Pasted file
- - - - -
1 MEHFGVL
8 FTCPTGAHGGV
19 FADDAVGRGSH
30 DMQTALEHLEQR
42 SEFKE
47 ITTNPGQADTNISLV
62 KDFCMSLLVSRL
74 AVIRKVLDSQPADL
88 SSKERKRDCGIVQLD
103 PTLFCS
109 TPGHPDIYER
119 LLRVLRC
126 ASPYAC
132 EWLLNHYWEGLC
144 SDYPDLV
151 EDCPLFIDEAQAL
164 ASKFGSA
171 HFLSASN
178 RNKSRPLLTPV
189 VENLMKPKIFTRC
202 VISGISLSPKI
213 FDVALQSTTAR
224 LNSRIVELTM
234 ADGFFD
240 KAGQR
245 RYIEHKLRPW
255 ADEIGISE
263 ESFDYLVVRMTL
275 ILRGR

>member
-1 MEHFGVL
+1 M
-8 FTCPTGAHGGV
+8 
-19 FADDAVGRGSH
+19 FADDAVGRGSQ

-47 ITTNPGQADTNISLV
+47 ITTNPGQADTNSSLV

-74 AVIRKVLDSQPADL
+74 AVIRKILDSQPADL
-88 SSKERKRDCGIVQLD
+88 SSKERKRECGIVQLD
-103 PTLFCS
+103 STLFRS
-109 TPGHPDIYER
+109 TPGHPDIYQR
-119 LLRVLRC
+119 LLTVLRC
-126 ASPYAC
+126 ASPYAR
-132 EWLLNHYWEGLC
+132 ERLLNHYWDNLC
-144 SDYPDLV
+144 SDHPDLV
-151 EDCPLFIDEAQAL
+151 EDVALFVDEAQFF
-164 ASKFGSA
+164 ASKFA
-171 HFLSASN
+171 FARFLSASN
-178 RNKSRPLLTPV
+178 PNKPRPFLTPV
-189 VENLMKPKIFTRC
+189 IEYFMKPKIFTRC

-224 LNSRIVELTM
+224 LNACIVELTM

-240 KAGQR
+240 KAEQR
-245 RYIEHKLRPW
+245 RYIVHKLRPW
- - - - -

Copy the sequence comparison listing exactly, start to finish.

1 MEHFGVL
8 FTCPTGAHGGV
19 FADDAVGRGSH
30 DMQTALEHLEQR
42 SEFKE
47 ITTNPGQADTNISLV
62 KDFCMSLLVSRL
74 AVIRKVLDSQPADL
88 SSKERKRDCGIVQLD
103 PTLFCS
109 TPGHPDIYER
119 LLRVLRC
126 ASPYAC
132 EWLLNHYWEGLC
144 SDYPDLV
151 EDCPLFIDEAQAL
164 ASKFGSA
171 HFLSASN
178 RNKSRPLLTPV
189 VENLMKPKIFTRC
202 VISGISLSPKI
213 FDVALQSTTAR
224 LNSRIVELTM
234 ADGFFD
240 KAGQR
245 RYIEHKLRPW
255 ADEIGISE
263 ESFDYLVVRMTL
275 ILRGR

>member
-1 MEHFGVL
+1 M
-8 FTCPTGAHGGV
+8 
-19 FADDAVGRGSH
+19 FADDAVGRGSQ

-47 ITTNPGQADTNISLV
+47 ITTNPGQADTNSSLV

-74 AVIRKVLDSQPADL
+74 AVIRKILDSQPADL
-88 SSKERKRDCGIVQLD
+88 SSKERKRECGIVQLD
-103 PTLFCS
+103 STLFRS
-109 TPGHPDIYER
+109 TPGHPDIYQR
-119 LLRVLRC
+119 LLTVLRC
-126 ASPYAC
+126 ASPYAR
-132 EWLLNHYWEGLC
+132 ERLLNHYWDNLC
-144 SDYPDLV
+144 SDHPDLV
-151 EDCPLFIDEAQAL
+151 EDVALFVDEAQFF
-164 ASKFGSA
+164 ASKFA
-171 HFLSASN
+171 FARFLSASN
-178 RNKSRPLLTPV
+178 PNKPRPFLTPV
-189 VENLMKPKIFTRC
+189 IEYFMKPKIFTRC

-224 LNSRIVELTM
+224 LNACIVELTM

-240 KAGQR
+240 KAEQR
-245 RYIEHKLRPW
+245 RYIVHKLRPW